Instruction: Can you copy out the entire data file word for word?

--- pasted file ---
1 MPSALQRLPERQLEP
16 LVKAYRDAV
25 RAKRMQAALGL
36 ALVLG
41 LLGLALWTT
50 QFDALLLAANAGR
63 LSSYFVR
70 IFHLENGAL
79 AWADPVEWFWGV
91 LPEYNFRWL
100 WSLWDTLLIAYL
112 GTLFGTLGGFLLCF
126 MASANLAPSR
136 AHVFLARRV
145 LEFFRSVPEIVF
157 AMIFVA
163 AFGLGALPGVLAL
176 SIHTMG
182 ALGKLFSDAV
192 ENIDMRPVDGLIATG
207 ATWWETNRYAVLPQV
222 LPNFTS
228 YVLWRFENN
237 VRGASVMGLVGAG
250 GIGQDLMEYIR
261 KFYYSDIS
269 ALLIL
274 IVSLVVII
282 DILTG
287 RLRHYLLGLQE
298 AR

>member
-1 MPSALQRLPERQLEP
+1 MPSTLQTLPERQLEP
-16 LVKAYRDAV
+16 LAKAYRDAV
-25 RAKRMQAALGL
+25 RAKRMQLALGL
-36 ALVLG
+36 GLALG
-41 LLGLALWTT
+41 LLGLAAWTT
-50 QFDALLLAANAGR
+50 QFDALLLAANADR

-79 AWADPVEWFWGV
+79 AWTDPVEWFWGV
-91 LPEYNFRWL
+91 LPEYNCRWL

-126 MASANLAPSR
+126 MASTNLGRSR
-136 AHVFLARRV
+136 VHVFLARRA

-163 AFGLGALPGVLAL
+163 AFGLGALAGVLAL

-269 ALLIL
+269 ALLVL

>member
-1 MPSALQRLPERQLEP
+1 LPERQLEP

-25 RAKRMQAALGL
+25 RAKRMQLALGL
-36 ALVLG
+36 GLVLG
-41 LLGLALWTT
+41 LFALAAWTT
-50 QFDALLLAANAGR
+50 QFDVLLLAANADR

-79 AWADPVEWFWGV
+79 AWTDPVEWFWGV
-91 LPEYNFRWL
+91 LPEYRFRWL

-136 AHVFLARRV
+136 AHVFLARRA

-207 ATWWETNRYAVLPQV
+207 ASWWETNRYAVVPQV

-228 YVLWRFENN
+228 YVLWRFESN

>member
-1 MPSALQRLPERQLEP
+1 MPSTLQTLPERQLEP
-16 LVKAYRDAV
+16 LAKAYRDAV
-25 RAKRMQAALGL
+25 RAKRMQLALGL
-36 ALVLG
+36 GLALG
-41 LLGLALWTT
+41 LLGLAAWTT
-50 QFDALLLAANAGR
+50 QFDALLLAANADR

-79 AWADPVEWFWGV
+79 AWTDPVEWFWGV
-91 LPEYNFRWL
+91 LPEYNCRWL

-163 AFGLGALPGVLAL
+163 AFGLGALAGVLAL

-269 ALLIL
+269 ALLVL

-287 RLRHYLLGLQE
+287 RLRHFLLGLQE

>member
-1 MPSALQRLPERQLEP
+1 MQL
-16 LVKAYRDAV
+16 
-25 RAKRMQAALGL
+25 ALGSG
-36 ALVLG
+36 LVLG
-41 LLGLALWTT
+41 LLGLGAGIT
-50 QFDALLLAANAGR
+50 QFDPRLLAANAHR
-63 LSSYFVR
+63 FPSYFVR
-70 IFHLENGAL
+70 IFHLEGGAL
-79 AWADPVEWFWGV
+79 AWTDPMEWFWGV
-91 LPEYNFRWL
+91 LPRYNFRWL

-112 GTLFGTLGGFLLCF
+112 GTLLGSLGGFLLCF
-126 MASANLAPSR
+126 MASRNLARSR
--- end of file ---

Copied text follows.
1 MPSALQRLPERQLEP
16 LVKAYRDAV
25 RAKRMQAALGL
36 ALVLG
41 LLGLALWTT
50 QFDALLLAANAGR
63 LSSYFVR
70 IFHLENGAL
79 AWADPVEWFWGV
91 LPEYNFRWL
100 WSLWDTLLIAYL
112 GTLFGTLGGFLLCF
126 MASANLAPSR
136 AHVFLARRV
145 LEFFRSVPEIVF
157 AMIFVA
163 AFGLGALPGVLAL
176 SIHTMG
182 ALGKLFSDAV
192 ENIDMRPVDGLIATG
207 ATWWETNRYAVLPQV
222 LPNFTS
228 YVLWRFENN
237 VRGASVMGLVGAG
250 GIGQDLMEYIR
261 KFYYSDIS
269 ALLIL
274 IVSLVVII
282 DILTG
287 RLRHYLLGLQE
298 AR

>member
-1 MPSALQRLPERQLEP
+1 MPSTLQTLPERQLEP
-16 LVKAYRDAV
+16 LAKAYRDAV
-25 RAKRMQAALGL
+25 RAKRMQLALGL
-36 ALVLG
+36 GLALG
-41 LLGLALWTT
+41 LLGLAAWTT
-50 QFDALLLAANAGR
+50 QFDALLLAANADR

-79 AWADPVEWFWGV
+79 AWTDPVEWFWGV
-91 LPEYNFRWL
+91 LPEYNCRWL

-126 MASANLAPSR
+126 MASTNLGRSR
-136 AHVFLARRV
+136 VHVFLARRA

-163 AFGLGALPGVLAL
+163 AFGLGALAGVLAL

-269 ALLIL
+269 ALLVL

>member
-1 MPSALQRLPERQLEP
+1 LPERQLEP

-25 RAKRMQAALGL
+25 RAKRMQLALGL
-36 ALVLG
+36 GLVLG
-41 LLGLALWTT
+41 LFALAAWTT
-50 QFDALLLAANAGR
+50 QFDVLLLAANADR

-79 AWADPVEWFWGV
+79 AWTDPVEWFWGV
-91 LPEYNFRWL
+91 LPEYRFRWL

-136 AHVFLARRV
+136 AHVFLARRA

-207 ATWWETNRYAVLPQV
+207 ASWWETNRYAVVPQV

-228 YVLWRFENN
+228 YVLWRFESN

>member
-1 MPSALQRLPERQLEP
+1 MPSTLQTLPERQLEP
-16 LVKAYRDAV
+16 LAKAYRDAV
-25 RAKRMQAALGL
+25 RAKRMQLALGL
-36 ALVLG
+36 GLALG
-41 LLGLALWTT
+41 LLGLAAWTT
-50 QFDALLLAANAGR
+50 QFDALLLAANADR

-79 AWADPVEWFWGV
+79 AWTDPVEWFWGV
-91 LPEYNFRWL
+91 LPEYNCRWL

-163 AFGLGALPGVLAL
+163 AFGLGALAGVLAL

-269 ALLIL
+269 ALLVL

-287 RLRHYLLGLQE
+287 RLRHFLLGLQE

>member
-1 MPSALQRLPERQLEP
+1 MQL
-16 LVKAYRDAV
+16 
-25 RAKRMQAALGL
+25 ALGSG
-36 ALVLG
+36 LVLG
-41 LLGLALWTT
+41 LLGLGAGIT
-50 QFDALLLAANAGR
+50 QFDPRLLAANAHR
-63 LSSYFVR
+63 FPSYFVR
-70 IFHLENGAL
+70 IFHLEGGAL
-79 AWADPVEWFWGV
+79 AWTDPMEWFWGV
-91 LPEYNFRWL
+91 LPRYNFRWL

-112 GTLFGTLGGFLLCF
+112 GTLLGSLGGFLLCF
-126 MASANLAPSR
+126 MASRNLARSR